If college football practiced a form of parity scheduling, the University at Buffalo wouldn't find itself in this predicament. The Bulls were 2-10 last season, their first under head coach Jeff Quinn. They revamped the offense, reconfigured the defense. In a parity world, this year's schedule would have afforded them opportunity to continue the transition against comparable opponents.
But most matchups on college football schedules are determined well in advance. UB had no idea where its program would later stand when it arranged two-for-ones with Pitt and UConn, or accepted a big payday for a date in Knoxville, Tenn. "Scheduling up" resulted in three non-conference losses that made UB's situation appear all the more dire when it dropped two of its first three Mid-American Conference games, falling to 2-5 overall.
What the Bulls could use right now is an even field, which amounts to any divisional game now that Temple is behind them. What they get instead today is a crossover against Northern Illinois. If it weren't for bad luck
Northern Illinois ranks fourth in the nation in total offense and averages a sliver under 40 points. Fifth-year senior Chandler Harnish last week became only the 10th quarterback in FBS history to rush and pass for at least 200 yards in the same game. And the Huskies, who haven't visited UB Stadium since 2003, have won their last six meetings with the Bulls by an average of 31 points. It's as if UB went to the doctor and had a sledgehammer prescribed for their migraine.
The Huskies riddled Western Michigan time and again last week without delving deep into the playbook.
"To me, it looked like they just ran sweeps," said WMU coach Bill Cubit. "They ran with the quarterback and every once in a while handed it to the running back."
"We ran a play toward the end of the second quarter [a 29-yard run by Harnish]," Northern Illinois coach Dave Doeren said. "So I just told our offense at halftime, 'Run it until they stop it.' "
That never happened. The Huskies put up 38 second-half points in a 51-22 rout.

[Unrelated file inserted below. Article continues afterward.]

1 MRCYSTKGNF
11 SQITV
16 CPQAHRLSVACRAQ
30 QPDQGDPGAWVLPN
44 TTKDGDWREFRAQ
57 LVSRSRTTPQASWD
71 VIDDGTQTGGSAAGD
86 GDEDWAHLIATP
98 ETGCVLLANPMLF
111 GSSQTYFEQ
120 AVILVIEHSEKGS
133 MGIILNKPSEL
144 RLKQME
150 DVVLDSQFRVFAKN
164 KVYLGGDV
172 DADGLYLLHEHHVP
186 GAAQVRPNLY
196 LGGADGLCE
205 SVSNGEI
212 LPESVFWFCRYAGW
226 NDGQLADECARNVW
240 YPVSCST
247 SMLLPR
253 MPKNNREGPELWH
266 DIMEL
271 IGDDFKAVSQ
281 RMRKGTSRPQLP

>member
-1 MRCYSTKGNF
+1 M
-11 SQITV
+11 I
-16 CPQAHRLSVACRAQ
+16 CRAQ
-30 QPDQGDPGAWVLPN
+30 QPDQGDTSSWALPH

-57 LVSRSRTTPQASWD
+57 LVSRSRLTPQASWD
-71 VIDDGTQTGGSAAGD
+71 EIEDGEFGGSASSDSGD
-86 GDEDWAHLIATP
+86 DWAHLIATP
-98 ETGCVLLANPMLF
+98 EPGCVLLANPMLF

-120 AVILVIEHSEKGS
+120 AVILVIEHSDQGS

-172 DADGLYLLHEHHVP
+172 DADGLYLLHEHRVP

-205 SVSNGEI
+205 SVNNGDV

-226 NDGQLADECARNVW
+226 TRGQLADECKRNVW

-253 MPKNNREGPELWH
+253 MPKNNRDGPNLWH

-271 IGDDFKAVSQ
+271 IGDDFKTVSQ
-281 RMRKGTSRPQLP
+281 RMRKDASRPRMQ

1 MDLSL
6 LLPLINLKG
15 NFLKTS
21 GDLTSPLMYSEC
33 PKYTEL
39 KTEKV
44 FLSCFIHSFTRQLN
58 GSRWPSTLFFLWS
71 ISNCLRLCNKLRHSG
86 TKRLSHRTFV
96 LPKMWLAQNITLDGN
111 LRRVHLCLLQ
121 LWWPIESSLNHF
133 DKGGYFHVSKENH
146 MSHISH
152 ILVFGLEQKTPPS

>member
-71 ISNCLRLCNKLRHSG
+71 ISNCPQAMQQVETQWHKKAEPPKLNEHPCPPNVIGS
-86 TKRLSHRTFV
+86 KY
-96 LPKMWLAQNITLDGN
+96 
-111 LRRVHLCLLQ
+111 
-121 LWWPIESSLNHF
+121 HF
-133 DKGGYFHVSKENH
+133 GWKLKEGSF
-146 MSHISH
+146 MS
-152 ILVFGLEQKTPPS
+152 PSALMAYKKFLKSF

UB will have to defend the edges better than it did last week. Temple's star back, Bernard Pierce, routinely found room on the outside en route to a 152-yard, two-touchdown afternoon. While the burden of containing Northern seems to fall on UB's defense, responsibility rests with both sides of the ball. The Bulls rank last in the MAC in time of possession, and it's not because they're piling up points in rapid-fire fashion. They went three-and-out the first three series of the Temple game, exacerbating what was already a colossal challenge for the defense.
"It spells disaster and that's what we saw," Quinn said. "It starts up front. That week before [a 38-37 win over Ohio] that's what we were able to do. You get the result when the offense can move the ball and put points on the board because if you're expecting the defense to go out there against a good football team like Temple to shut them down, it's not going to happen. It just won't happen."
Ditto with Northern Illinois (4-3, 2-1), which has scored at least 40 in every game save a 49-7 loss to then-No. 7 Wisconsin.
"As an offense you have to take pride in scoring points, and you can't score points if you're going three-and-out every time," said UB quarterback Chazz Anderson. "We've kind of rekindled the flame what we did against OU this week in preparing to score points. We're going to have to score points if we want to beat a great football team like Northern Illinois."
"I just felt like when we played Temple we didn't play our game," said wideout Marcus Rivers. "I just thought we were better than what we showed out there and it's very disgusting because I know we're a better football team than that."